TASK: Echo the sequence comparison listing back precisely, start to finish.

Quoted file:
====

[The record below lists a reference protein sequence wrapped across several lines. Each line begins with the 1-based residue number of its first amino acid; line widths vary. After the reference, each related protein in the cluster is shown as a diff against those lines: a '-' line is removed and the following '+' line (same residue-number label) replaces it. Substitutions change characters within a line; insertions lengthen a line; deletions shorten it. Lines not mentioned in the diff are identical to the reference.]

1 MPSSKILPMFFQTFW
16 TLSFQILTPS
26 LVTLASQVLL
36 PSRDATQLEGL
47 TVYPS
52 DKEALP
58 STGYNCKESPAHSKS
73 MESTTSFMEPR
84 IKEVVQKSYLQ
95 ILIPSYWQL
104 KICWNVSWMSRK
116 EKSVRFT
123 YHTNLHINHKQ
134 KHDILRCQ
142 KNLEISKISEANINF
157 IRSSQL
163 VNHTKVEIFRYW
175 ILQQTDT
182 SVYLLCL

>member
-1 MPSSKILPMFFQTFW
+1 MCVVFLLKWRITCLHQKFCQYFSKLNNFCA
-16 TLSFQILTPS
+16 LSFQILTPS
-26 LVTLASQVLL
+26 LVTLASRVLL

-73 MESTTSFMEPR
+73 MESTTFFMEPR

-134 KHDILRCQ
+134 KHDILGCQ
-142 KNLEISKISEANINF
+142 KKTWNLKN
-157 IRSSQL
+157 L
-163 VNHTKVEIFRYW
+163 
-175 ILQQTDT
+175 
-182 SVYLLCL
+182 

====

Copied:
[The record below lists a reference protein sequence wrapped across several lines. Each line begins with the 1-based residue number of its first amino acid; line widths vary. After the reference, each related protein in the cluster is shown as a diff against those lines: a '-' line is removed and the following '+' line (same residue-number label) replaces it. Substitutions change characters within a line; insertions lengthen a line; deletions shorten it. Lines not mentioned in the diff are identical to the reference.]

1 MPSSKILPMFFQTFW
16 TLSFQILTPS
26 LVTLASQVLL
36 PSRDATQLEGL
47 TVYPS
52 DKEALP
58 STGYNCKESPAHSKS
73 MESTTSFMEPR
84 IKEVVQKSYLQ
95 ILIPSYWQL
104 KICWNVSWMSRK
116 EKSVRFT
123 YHTNLHINHKQ
134 KHDILRCQ
142 KNLEISKISEANINF
157 IRSSQL
163 VNHTKVEIFRYW
175 ILQQTDT
182 SVYLLCL

>member
-1 MPSSKILPMFFQTFW
+1 MCVVFLLKWRITCLHQKFCQYFSKLNNFCA
-16 TLSFQILTPS
+16 LSFQILTPS
-26 LVTLASQVLL
+26 LVTLASRVLL

-73 MESTTSFMEPR
+73 MESTTFFMEPR

-134 KHDILRCQ
+134 KHDILGCQ
-142 KNLEISKISEANINF
+142 KKTWNLKN
-157 IRSSQL
+157 L
-163 VNHTKVEIFRYW
+163 
-175 ILQQTDT
+175 
-182 SVYLLCL
+182 